International Women`s Day is an occasion to honour and praise women for their accomplishments. VideoVolunteers celebrates and dedicates this day to the IndiaUnheard women Community Correspondents. They all have faced the realities of being a women in a patriarchal society that wants to restrict their ambitions in life. With their outstanding personalities, these women have overcome many barriers to give voice and speak out for the unheard women in their communities. We spoke to our Community Correspondents Varsha Jawalgekar and Rohini Pawar about the role of the women and their work as Community Correspondents.
Our Community Correspondent Varsha Jawalgekar from Bihar in North India always had a demand equal rights to men. She convinced her parents to let her study instead of getting her married at 15. She moved to Bihar and started working as a social worker. When she faced first-hand discrimination against herself in her home, she felt paralysed until she met women fighting for land rights in Chattisgarh, Bihar and Madhya Pradesh:
"These women inspired me when I was going through my own personal turmoil. I was reminded that a house is run by a woman but not owned by a woman."
Varsha decided to change her situation and become the decision-maker within her own household and organisation. Through her work she continues to meet strong women, who remind her of two meanings of being a women: strength and struggle. They are closely interlinked. Whereas the latter is caused by inequality, the first is consumed by the fight against it. Because there is no equality in life, she feels that against all odds, the only call to her life is to continue her work with her community and women in particular:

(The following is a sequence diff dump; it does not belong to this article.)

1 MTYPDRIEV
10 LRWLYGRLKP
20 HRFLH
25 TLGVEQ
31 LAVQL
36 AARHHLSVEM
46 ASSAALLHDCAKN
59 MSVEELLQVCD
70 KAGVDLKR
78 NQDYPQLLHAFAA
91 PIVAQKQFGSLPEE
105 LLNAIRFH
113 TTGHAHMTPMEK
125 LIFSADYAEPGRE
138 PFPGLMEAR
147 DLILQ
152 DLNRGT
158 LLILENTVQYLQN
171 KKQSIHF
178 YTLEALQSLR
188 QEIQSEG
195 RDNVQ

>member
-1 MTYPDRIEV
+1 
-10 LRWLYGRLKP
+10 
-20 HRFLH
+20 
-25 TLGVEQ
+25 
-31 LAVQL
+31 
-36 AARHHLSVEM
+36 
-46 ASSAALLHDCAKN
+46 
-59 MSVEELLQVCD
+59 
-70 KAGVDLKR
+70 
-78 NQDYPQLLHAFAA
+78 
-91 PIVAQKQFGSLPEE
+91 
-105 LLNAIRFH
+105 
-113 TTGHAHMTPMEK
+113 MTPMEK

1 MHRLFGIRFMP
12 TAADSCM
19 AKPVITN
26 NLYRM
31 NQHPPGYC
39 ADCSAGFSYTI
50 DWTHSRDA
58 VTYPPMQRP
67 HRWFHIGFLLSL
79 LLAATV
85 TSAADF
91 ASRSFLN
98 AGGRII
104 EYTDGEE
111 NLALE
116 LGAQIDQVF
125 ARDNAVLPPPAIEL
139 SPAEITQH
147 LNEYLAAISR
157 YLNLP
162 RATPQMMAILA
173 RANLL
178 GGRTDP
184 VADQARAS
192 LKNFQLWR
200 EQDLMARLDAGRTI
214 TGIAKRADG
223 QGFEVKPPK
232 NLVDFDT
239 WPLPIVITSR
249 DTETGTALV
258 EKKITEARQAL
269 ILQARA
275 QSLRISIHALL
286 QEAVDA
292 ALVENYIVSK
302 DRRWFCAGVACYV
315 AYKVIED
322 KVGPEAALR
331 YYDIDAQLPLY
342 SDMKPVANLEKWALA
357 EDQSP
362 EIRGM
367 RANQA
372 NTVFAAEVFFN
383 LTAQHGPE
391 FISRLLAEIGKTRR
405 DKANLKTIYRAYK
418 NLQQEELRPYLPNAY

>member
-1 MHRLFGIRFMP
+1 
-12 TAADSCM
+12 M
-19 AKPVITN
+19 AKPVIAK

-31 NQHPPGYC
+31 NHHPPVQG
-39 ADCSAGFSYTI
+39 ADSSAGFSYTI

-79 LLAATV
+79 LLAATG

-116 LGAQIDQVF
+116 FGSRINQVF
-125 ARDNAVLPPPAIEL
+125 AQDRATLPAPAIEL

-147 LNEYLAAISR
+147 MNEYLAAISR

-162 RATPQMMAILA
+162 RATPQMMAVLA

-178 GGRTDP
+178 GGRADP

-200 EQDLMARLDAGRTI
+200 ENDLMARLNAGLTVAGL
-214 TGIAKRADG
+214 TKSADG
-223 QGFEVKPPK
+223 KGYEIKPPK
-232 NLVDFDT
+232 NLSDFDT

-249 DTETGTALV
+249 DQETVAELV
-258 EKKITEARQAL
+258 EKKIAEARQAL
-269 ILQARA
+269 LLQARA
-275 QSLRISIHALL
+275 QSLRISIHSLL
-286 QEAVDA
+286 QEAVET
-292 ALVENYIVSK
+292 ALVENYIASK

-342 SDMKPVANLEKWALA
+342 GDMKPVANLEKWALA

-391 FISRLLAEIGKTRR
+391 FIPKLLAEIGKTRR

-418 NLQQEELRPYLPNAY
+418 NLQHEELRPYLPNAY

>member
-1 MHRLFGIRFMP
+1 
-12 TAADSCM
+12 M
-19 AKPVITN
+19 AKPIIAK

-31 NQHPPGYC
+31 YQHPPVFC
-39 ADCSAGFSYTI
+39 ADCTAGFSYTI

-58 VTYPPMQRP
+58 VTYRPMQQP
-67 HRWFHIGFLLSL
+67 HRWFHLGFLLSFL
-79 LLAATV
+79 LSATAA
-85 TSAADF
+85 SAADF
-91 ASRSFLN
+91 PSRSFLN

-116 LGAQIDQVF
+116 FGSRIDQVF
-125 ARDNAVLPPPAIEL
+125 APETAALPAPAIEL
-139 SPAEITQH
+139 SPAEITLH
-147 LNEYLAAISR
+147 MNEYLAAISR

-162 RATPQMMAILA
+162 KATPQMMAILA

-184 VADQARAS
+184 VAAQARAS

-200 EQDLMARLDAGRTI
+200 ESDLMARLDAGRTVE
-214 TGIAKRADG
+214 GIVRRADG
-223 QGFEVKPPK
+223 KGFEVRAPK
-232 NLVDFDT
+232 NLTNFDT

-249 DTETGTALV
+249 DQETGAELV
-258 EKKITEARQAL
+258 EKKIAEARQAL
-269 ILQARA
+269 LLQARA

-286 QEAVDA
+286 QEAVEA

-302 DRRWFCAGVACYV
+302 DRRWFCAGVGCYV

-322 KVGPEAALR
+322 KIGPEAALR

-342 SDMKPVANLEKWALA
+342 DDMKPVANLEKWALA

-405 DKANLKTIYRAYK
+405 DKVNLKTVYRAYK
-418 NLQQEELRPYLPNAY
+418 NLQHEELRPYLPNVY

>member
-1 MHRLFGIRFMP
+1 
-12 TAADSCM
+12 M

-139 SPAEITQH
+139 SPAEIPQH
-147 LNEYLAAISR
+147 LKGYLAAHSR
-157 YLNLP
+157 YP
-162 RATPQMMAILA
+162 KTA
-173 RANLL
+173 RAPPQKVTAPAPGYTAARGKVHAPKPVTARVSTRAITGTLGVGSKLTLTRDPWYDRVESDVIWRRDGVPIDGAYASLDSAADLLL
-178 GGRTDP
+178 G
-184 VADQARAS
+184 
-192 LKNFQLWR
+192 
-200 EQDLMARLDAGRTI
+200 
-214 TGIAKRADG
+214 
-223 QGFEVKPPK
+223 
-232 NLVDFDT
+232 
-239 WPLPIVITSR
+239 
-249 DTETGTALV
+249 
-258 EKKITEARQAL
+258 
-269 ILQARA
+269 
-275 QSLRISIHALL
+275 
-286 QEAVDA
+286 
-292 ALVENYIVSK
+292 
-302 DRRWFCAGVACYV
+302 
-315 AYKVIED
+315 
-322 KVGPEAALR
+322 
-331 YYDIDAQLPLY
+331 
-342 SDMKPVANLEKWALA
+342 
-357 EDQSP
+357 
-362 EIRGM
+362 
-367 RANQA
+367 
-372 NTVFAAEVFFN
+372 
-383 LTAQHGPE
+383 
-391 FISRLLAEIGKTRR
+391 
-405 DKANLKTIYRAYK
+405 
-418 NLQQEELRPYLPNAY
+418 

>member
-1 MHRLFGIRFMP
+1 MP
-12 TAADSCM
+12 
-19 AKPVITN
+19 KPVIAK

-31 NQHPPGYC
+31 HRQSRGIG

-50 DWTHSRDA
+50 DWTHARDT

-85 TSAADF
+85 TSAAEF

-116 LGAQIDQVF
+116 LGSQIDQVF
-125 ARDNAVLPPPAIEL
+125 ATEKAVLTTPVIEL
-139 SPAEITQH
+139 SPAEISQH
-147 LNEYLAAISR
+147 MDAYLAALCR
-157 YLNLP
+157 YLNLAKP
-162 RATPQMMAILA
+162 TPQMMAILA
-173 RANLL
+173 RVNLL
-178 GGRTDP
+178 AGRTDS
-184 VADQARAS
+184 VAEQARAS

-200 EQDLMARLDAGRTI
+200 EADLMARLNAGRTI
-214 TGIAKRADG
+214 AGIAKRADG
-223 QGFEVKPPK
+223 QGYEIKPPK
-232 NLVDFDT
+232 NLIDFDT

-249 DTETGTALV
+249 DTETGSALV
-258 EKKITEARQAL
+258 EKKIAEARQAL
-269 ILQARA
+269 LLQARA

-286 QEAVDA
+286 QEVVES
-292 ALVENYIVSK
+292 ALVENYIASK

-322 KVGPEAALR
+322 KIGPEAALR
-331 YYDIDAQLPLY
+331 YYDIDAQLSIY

"It was really challenging for me to film Sunita a Dalit woman being dragged through her village, when she was defending her land. But her firmness and demand inspired me at the same time. She wanted justice more than anything she owned."
Varsha`s video had a great impact. It changed the dynamics of the Dalit community in the village. Sunita was able to stay in the village. People in the community started to understand that they too could speak out against injustice too. They discovered the power in their unity. They were losing their fear and gaining courage in staying together in what they believe is fair and right.
Varsha sees how from childhood onwards girls are deprived of equal rights, but often discrimination comes towards women in a very invisible and subtle way without any outward display of violence:
"Women and men are often pushed into a certain kind of behaviour by society giving them a certain position in life. Without questioning certain structures they act on them and women become subordinate to men according to traditional society structures. They experience distress and suffer, but very few question it. But if I see the spark in the eyes of women, because they have realised the need to change their own destinies and start fighting, it is the happiest moment in my life."
Varsha is a woman with this certain kind of spark in her eyes, when she report on issues from her community. She is inspired by women and inspires them.
The story of our Community Correspondent Rohini Pawar also shows that spark.